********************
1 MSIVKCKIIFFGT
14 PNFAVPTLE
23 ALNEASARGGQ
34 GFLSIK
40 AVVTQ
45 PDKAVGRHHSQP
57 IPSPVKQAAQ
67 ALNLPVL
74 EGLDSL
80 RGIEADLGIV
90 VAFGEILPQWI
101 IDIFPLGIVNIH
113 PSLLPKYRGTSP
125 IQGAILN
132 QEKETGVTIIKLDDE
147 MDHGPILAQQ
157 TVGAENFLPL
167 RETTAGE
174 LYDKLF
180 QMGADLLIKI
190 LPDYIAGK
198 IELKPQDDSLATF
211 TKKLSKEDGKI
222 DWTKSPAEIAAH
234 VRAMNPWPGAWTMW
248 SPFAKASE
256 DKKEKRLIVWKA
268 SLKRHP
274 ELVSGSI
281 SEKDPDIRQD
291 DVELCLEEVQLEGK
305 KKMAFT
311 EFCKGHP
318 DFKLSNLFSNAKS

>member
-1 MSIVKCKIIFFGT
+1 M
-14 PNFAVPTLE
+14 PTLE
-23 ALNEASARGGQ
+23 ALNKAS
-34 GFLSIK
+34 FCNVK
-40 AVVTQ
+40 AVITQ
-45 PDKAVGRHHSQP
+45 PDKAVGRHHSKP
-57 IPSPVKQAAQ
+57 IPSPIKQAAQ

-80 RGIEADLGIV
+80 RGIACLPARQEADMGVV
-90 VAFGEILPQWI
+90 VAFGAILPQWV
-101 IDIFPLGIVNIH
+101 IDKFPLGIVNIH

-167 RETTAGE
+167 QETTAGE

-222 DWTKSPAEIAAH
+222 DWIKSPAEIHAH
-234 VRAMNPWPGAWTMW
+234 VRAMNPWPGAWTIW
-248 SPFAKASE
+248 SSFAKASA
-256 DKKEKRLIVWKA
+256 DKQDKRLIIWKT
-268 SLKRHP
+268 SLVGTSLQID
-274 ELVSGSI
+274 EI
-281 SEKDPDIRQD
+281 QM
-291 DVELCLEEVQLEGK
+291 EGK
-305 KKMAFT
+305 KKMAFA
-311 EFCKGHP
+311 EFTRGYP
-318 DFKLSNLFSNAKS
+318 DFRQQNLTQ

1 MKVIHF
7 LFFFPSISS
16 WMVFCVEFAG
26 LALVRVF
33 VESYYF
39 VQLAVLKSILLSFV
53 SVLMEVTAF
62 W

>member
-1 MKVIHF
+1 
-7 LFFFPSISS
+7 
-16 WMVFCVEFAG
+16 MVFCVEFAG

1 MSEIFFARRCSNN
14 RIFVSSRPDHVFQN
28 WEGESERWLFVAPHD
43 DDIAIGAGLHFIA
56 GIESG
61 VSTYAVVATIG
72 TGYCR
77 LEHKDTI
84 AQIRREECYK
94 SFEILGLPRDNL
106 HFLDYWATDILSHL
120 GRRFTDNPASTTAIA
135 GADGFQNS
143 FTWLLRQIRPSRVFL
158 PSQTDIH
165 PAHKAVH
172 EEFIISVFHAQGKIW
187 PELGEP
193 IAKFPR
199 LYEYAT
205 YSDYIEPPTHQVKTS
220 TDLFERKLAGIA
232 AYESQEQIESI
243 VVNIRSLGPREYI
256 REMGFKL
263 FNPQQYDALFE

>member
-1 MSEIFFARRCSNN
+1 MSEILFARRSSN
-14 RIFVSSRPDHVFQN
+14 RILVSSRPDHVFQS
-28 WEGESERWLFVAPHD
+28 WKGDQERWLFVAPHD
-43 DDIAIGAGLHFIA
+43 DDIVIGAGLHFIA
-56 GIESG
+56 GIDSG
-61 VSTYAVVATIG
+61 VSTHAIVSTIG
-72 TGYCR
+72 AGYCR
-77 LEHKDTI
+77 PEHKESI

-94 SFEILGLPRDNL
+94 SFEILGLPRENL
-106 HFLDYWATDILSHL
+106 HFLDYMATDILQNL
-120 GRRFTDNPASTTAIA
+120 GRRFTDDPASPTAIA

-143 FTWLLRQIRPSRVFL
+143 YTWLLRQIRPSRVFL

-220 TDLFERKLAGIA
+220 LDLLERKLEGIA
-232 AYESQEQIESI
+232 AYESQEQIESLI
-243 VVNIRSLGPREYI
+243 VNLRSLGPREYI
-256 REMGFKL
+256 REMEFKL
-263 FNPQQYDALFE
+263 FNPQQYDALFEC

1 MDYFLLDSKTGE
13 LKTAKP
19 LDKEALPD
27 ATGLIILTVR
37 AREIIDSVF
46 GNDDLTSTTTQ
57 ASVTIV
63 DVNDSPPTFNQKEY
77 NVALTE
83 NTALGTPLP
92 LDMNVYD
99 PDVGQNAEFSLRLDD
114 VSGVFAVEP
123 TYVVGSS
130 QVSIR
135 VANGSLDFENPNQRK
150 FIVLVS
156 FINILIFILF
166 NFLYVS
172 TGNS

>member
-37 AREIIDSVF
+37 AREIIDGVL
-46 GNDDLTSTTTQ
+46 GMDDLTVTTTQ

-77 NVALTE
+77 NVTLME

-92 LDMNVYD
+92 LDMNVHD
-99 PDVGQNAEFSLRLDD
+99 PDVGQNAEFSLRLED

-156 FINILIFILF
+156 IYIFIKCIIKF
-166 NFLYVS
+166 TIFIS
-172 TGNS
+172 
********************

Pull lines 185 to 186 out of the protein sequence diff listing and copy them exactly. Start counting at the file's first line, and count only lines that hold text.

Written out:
-99 PDVGQNAEFSLRLDD
+99 PDVGQNAEFSLRLED